Remote work affects microaggressions for some WA employees

Slights that unintentionally express prejudice are part of professional life for many. How has the pandemic shifted those experiences?

Erin Jones, an independent education and systems consultant and public speaker, in Seatac on Sept. 21, 2021. (Dorothy Edwards/Crosscut)

People are taken aback by how "articulate" Erin Jones is. They are stunned at her 6-foot-tall stature. Strangers at the airport touch her hair without asking. None of these experiences are validating. 

“When I’m in a school building and little kids say, ‘Her hair looks like a clown’ or ‘Oh my gosh, that lady is so big or she has really big hair,’” said Jones, who is Black and wears her hair in an Afro. “I see that as curiosity and I always respond that way. It still takes something from me though.” 

To Jones, things feel different in the virtual COVID-19 world. The education and systems consultant can create the space when her work takes place on Zoom.

She is spared observations about her appearance. And, of course, no one can touch her hair, an action many Black women view as a microaggression ー defined by Merriam-Webster as an action or a comment “that subtly and often unconsciously or unintentionally expresses a prejudiced attitude toward a member of a marginalized group.”  

A Gallup Panel survey in 2020 found that Black adults were more likely than Asian, Hispanic or white adults to report experiencing different types of microaggressions, like how often an individual was treated with less respect than others or received worse service in stores or restaurants. In light of “the Great Resignation” ー a phenomenon that refers to droves of Americans leaving their jobs ー the Society for Human Resource Management, or SHRM, in September reported who was more likely to say they were looking for new employment: This included younger workers, as well as Black and Hispanic people.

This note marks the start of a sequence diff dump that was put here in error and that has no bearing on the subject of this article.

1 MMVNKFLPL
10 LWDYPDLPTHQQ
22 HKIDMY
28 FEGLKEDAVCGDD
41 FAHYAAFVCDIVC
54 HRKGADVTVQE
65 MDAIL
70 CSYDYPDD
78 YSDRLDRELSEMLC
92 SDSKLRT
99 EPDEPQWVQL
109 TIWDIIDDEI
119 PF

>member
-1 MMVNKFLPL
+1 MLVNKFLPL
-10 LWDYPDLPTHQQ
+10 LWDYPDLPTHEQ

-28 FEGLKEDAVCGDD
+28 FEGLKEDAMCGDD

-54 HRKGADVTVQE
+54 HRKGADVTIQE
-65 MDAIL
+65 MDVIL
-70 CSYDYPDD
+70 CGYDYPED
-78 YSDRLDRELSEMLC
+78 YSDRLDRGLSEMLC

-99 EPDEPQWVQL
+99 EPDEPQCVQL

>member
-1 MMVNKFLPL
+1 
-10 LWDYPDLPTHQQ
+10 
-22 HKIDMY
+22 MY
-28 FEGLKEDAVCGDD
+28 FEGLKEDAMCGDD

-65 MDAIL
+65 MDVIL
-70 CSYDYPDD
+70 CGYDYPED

"This means our inclusion efforts are not as effective as we thought," said Alex Alonso, chief knowledge officer with SHRM, in an article published by the organization.

Some, like Jones, got a reprieve from microagressions during the pandemic, while others found little difference in how frequently they experienced them or felt they actually intensified. 

It might be more comfortable for Jones to work from home, but she feels a duty to meet people face to face. She believes part of the reason why microaggressions exist and why people struggle to discuss topics like race, gender and sexual orientation is because these subjects are not openly discussed. 

Still, the slights can be exhausting.   

“You always have to kind of have a little bit of your armor on,” she said. 

Math teacher Shraddha Shirude photographed at Garfield High School, September 21, 2021. (Genna Martin for Crosscut)

Math teacher Shraddha Shirude photographed at Garfield High School, September 21, 2021. (Genna Martin for Crosscut)

Impact of microaggressions 

Experiencing microaggressions might be a full-time job for some. 

Kathryn Young, a professor at the Metropolitan State University of Denver, has explored microaggressions in higher education based on a person’s role and identities. While her work does not specifically focus on microaggressions’ impact on one’s body and brain, Young noted other researchers have found psychological consequences related to microaggressions, including anxiety and depression

“If you’re busy protecting yourself from psychological harm, of course, it’s going to affect your productivity and your happiness at work,” Young said.

Gallup concluded its findings by noting that violence typically ignites dialogue in the U.S., yet many Black Americans experience discrimination and mistreatment in ways that “are much subtler and are woven into the routines of their normal, daily lives.” 

That’s why Ahmad Corner started 1000 Cuts, a project that invites people to share their microaggression experiences. 

“In between each overt, televised act of injustice are a thousand subtle cuts of discrimination … the kind of stuff that’s so often dismissed, or rationalized as a joke or an innocent misuse of words,” a description of the campaign states. “Not violent, not overt, but in aggregate a painful reminder of your place.”

The project was born after a Minneapolis police officer killed George Floyd. Corner observed a cycle of people protesting, the conversation dying down and repeating when another traumatic event takes place. 

One comment may not be entirely damaging, he said. “But African Americans, especially, carry dozens of comments with them without feeling like they are able to talk about ’em,” Corner said. “Or able to say, ‘Hey, that’s not cool.’ ” 

What racial microaggressions look like 

Corner’s own experience exists among the series of anecdotes documented in 1000 Cuts. In it, he described an interview he had for an internship when he was 20. A white, female interviewer told him she did not expect him “to be so articulate” — a comment Jones has also received.